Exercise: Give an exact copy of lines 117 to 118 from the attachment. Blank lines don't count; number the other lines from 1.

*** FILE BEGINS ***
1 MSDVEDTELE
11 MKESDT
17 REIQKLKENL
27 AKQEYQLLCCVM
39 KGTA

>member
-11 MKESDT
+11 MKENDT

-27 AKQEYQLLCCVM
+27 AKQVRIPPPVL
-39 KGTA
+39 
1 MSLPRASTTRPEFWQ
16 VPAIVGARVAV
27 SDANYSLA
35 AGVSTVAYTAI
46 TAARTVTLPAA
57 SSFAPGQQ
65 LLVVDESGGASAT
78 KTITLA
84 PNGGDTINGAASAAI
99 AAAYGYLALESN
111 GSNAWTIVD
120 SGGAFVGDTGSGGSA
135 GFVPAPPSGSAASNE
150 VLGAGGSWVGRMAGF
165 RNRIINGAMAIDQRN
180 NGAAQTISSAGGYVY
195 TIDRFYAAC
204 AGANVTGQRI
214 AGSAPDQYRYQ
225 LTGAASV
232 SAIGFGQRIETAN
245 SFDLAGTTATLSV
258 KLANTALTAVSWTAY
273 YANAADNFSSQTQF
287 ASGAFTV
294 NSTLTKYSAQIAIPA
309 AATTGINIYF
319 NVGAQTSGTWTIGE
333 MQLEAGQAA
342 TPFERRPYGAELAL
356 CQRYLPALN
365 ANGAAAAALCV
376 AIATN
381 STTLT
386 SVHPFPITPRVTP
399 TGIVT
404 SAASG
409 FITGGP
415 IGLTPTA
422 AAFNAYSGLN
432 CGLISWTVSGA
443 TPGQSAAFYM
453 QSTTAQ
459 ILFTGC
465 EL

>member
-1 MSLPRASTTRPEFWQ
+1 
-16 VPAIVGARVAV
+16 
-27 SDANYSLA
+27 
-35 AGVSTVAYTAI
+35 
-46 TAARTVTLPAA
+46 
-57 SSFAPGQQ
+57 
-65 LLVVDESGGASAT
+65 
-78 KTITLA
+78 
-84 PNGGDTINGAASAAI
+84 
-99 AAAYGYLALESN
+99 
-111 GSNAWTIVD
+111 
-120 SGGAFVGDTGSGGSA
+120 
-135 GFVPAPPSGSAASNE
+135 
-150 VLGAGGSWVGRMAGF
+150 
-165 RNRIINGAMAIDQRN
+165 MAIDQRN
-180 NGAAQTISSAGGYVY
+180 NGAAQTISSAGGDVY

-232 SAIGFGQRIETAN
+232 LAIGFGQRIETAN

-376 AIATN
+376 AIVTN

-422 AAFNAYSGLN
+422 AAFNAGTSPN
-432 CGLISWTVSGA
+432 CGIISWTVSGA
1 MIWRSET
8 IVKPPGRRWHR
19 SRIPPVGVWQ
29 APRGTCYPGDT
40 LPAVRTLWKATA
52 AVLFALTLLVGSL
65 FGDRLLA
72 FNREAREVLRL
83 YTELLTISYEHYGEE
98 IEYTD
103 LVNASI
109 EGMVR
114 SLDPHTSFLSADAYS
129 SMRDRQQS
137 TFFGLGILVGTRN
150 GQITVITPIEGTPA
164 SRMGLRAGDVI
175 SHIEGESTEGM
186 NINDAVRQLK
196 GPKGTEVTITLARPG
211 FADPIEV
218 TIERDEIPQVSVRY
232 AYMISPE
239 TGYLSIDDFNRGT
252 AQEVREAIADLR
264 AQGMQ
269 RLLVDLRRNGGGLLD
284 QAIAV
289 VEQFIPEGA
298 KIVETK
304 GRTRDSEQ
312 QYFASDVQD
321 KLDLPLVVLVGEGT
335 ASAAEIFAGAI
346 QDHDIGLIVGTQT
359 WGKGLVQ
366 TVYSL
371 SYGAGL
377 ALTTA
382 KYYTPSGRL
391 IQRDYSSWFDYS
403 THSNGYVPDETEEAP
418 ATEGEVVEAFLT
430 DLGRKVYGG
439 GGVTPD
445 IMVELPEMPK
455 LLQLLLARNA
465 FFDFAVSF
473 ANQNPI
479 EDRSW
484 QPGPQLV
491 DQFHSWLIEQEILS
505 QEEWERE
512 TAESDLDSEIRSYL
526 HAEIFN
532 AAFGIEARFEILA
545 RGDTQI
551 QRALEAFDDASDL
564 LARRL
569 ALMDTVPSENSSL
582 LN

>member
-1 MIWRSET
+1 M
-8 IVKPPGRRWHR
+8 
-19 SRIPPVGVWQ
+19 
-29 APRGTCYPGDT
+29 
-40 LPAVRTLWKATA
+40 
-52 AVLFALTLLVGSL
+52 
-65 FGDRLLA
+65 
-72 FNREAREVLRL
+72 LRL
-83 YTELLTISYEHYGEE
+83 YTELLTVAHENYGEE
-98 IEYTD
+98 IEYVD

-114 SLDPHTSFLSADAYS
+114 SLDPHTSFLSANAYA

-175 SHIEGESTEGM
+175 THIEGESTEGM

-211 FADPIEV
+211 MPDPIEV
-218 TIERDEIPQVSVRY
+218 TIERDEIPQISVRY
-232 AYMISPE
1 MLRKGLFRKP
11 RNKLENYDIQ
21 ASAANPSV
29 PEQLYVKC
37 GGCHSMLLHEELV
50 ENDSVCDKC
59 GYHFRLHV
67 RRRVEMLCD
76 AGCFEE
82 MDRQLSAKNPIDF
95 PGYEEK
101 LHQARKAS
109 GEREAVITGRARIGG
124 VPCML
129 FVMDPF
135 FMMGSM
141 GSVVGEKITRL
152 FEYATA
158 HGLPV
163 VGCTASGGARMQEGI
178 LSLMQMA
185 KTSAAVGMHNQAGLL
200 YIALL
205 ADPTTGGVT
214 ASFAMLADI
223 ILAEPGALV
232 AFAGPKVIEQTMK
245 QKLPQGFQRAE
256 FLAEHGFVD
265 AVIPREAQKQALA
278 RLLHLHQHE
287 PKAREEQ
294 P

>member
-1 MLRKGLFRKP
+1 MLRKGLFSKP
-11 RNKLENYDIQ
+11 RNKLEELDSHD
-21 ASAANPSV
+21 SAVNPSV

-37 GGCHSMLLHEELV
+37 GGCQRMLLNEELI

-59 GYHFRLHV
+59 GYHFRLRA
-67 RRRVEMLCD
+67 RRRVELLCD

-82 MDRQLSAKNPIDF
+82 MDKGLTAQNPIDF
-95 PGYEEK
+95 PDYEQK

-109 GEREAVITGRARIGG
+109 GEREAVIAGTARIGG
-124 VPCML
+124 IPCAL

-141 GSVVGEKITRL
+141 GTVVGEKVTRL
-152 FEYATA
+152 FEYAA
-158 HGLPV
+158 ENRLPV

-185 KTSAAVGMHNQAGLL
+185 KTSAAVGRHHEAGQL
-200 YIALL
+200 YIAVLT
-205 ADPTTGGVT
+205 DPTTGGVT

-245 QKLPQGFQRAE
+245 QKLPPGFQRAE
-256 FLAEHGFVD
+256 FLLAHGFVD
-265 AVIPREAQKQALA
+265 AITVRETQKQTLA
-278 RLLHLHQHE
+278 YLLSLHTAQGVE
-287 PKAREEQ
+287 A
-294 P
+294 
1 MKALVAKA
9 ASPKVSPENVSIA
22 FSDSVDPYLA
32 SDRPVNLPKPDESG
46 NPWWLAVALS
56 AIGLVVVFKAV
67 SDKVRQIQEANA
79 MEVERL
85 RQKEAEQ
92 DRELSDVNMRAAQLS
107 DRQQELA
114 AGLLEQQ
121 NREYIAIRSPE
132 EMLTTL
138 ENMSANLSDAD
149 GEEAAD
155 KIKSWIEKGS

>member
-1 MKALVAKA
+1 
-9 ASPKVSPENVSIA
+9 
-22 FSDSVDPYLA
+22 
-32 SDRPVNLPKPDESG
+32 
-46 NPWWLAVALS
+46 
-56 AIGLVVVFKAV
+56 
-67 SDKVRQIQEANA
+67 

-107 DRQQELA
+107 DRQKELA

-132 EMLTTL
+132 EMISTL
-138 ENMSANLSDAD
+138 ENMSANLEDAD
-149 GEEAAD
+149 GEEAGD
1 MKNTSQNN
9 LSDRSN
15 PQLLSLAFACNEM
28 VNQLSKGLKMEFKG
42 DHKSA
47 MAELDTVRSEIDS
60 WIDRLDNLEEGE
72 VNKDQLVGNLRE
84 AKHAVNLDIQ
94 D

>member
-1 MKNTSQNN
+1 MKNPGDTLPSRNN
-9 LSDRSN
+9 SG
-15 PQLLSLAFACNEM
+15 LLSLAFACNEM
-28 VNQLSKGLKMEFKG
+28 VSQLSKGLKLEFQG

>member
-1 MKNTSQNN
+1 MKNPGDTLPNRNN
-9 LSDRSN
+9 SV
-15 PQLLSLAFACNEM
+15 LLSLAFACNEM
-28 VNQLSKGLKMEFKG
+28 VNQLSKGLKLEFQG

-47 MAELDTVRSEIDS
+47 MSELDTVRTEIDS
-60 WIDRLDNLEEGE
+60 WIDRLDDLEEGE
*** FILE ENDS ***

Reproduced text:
186 NINDAVRQLK
196 GPKGTEVTITLARPG